“Not me,” he said. “If I’m going to gamble, I’m going to gamble. Let the universe determine the outcome. Roulette. Slot machines. Craps. Win or lose based on the roll of the dice.”

“Interesting,” I said, studying his profile. With Nick’s recent financial trouble, I’d expected him to eschew the lure of casinos. This devil-may-care attitude was a surprise.

In fact, Nick had been full of surprises recently. After his company had been tied to the mafia trouble too, he lost everything. He’d tried to keep me from getting involved, but that had backfired famously. Yet somehow, we came out of it closer than ever.

The timing of the Las Vegas trade show was fortuitous. The past few months had been rough on Nick’s business. He issued a statement to the fashion media, subleased his apartment in Milan to a friend, and put out feelers in the industry. When the opportunity to join me in Las Vegas for a few days presented itself, he jumped at the chance to get away. A luxury accessory market was taking place at the same time, so Nick would have something to do while I was busy watching models parade about in lingerie.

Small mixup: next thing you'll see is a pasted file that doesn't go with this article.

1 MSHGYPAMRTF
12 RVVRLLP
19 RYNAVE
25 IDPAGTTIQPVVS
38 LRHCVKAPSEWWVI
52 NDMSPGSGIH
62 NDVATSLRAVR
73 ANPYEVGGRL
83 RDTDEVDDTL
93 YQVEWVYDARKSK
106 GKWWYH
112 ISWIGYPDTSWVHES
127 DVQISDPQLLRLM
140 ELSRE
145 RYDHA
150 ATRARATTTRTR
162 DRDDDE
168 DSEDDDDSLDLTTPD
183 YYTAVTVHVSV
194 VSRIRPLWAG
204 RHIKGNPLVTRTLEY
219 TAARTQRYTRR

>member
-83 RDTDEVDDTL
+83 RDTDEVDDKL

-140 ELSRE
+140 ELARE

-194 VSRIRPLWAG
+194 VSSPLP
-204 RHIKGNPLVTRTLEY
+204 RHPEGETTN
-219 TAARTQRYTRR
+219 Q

I would have invited him to join me, but lingerie models. I’m not stupid.

We entered our hotel and located the check-in desk. The room was under my name. I dug out my wallet and approached the concierge. The floor was inlaid marble with an elaborate pattern of curly waves, suns and circles. Surrounding the lobby were boutiques and restaurants, each offering the fake Parisienne experience. Baguettes and Beaujolais were still in my future. (I wasn’t so sure about the beatniks.) Nick waited for me by a round gilded fountain that could have accommodated a family of eight.

“Hi, I’m Samantha Kidd,” I said to the concierge. “I have a reservation for a room with an Eiffel Tower view.”

“Meees Keeed,” the man answered in a possibly phony French accent. His nametag said Jacques. “Welcome to Paree.”

I smiled. “Merci.”

Jacques copied my ID and clicked the mouse. His expression changed to confusion. He maneuvered his mouse a few times and clicked again.